Tuesday, January 29, 2013


Tonight I read, 'our energy follows our awareness.' This is a paraphrase from Living Tantra, a lecture series by Panditji Tiguait Rajamani.

I get it... When my awareness is on what is wrong, my energy becomes all about what is wrong and follows that wave of thinking. So to change it, I need to look for the joy and love around me and place my attention there. Seems simple enough. But I notice the habit of my mind wanting to return to the complaints. More over, I recognize that what my mind continually does in response to the negative thoughts is to defend me, my ego self. Funny, because really that means my awareness is always on what others think of me and making sure they approve. Hmmm, that's a bigger change then just looking at the good things around me.

Who am I if I am none of the roles or accomplishments? Can I believe I am worth loving, and my love has value if I have absolutely nothing else to offer?

Mother Teresa said, 'there are no great acts, only small acts of great love.' This must be what she means. Our value is inherent, our intention to love is what makes the act great. And really then, none of it can change ones inherent worthiness.

The great love a parent offers a child, willing to sacrifice time, money, and ones own identity in many ways is an amazing taste of this. The countless hockey games, practices, the lunches, the snacks, the homework, the laundry... Just things parents do. You become a parent and you realize how much effort it takes, how much time it consumes and how it just doesn't seem to end. There's no, 'I sent my project' moment. I've climbed full time and being a parent is definitely harder. I'ld say it's more like running a gym or cleaning new routes at a crag.

And yet any act with great love is special. That's the key. The great love part. It's important if that energy following awareness is energy of great love or not.

Wednesday, January 16, 2013

Idle no more

So... this is not about the movement that is interrupting traffic in Windsor, Ontario. This is the idleness in Sambro Head. I am a busy woman. I am a single parent, Yoga teacher and a Recreation Coordinator, and this week that has meant a week of Yoga teaching, caring for a child with a cold, and trying to get my job of coordinating done. I feel I am doing all of it with very little success. So I hide myself in yet another read that promises to help me overcome my life and save myself from me.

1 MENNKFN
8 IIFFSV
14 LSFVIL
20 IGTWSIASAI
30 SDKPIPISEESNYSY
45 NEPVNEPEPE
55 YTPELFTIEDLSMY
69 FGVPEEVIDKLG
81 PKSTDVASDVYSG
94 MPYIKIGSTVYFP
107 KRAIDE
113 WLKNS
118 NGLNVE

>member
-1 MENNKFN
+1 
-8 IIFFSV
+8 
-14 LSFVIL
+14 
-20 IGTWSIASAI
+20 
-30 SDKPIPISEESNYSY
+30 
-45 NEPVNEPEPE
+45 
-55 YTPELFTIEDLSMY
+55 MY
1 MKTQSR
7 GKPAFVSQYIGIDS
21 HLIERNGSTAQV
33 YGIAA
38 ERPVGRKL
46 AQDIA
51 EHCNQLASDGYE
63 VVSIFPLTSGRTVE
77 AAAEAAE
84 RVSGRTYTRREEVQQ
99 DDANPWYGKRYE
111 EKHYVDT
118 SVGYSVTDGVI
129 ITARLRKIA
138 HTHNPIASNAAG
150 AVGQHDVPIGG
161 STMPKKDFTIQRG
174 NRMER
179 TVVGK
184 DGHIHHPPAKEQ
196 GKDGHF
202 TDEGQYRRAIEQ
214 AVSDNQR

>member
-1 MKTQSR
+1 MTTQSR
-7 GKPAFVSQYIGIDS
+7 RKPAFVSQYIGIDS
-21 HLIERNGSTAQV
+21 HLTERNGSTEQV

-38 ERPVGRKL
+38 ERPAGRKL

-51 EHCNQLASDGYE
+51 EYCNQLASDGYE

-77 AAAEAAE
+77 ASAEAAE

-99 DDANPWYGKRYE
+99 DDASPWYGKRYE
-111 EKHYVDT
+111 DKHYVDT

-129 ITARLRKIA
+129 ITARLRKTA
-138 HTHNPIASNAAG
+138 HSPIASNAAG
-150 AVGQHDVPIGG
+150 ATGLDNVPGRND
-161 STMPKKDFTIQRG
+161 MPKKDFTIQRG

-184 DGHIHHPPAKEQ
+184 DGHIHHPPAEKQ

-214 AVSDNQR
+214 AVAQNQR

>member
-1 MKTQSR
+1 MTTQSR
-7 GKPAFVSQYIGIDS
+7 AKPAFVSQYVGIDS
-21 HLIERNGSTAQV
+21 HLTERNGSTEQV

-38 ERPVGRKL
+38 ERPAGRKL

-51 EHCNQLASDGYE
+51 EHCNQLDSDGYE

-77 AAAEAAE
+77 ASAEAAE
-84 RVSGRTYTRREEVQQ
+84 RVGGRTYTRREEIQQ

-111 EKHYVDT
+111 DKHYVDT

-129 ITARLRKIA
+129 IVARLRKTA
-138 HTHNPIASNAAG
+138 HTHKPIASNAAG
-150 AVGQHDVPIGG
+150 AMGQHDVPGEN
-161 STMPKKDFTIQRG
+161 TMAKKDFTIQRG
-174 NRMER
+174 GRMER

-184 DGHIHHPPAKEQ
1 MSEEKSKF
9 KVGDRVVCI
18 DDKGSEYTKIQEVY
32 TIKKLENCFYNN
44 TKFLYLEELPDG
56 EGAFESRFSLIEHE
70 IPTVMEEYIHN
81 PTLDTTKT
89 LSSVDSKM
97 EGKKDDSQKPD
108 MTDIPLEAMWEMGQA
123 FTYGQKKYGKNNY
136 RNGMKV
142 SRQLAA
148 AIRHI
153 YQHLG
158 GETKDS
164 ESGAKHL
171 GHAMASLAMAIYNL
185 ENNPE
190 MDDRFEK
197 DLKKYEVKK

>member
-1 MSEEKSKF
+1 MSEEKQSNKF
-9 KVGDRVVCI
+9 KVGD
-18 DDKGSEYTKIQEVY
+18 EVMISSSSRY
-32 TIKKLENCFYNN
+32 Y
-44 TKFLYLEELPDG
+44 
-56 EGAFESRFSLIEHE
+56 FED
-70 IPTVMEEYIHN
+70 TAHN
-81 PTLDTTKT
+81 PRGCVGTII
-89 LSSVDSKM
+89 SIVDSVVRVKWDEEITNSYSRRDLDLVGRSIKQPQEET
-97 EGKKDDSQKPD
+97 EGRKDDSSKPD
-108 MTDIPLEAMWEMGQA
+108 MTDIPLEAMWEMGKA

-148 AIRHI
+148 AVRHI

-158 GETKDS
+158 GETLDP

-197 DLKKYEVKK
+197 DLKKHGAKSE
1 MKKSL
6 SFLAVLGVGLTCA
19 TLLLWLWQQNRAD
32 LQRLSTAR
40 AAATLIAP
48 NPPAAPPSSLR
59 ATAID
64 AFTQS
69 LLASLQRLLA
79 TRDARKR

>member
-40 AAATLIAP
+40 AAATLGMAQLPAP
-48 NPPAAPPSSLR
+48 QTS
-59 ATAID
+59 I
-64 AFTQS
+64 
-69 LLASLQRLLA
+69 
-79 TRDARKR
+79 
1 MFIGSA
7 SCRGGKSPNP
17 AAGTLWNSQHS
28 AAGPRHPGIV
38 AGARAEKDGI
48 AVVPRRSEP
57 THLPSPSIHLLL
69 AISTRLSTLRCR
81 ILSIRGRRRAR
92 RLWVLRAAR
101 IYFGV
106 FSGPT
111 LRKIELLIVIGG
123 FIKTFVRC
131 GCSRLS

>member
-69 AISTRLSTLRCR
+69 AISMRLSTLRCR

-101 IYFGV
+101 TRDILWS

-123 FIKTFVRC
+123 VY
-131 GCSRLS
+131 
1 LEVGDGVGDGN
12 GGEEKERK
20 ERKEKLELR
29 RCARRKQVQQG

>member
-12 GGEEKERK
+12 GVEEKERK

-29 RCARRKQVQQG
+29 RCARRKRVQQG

Stephen Cope's new book, "The Great Work of Your Life; A Guide to the Journey of Your True Calling," is another book about dharma... your life's purpose. This was also in fact the topic of the Yoga weekend. I know my dharma; I have worked through this process with Rod Stryker and his work in the book "The Four Desires."

I live my dharma in many areas of my life. And yet, sometimes my life feels like a struggle. Comparing myself to the amazing examples Cope discusses, Susan B Anthony and her intensity to gain the vote for women, Thoreau's creating the perfect environment for himself to write; I cannot wonder... did they ever feel this sense of struggle? I remember when I was writing my book. I created a schedule and a routine around writing. I stopped pursuing other things and focused all of my attention to the task. I wrote, even when it felt like a focus. I was creating the conditions that supported writing and that is why when the book was published it felt so great. I was fully committed to it. And life still had moments of struggle. It was no different with climbing hard projects. The focus required, creating the conditions that allowed me to climb my best and the effort. And I even understand how important it is to let go of the outcome of the attempt, in order to be my best.

I think dharma is something I live by choice and by continually choosing I mitigate the struggle little by little. It doesn't happen all at once or forever. It really only happens in spurts which I hope get longer and more expansive. And I do believe the key is the recognition that I care about something so much, I am willing to do all of what it takes to make it happen. I care about my son and his best life. I care about becoming more aware of my true Self and sharing that. So I guess as long as I always choose that, I may still face struggle, but at least I will know my heart and that will make it all meaningful.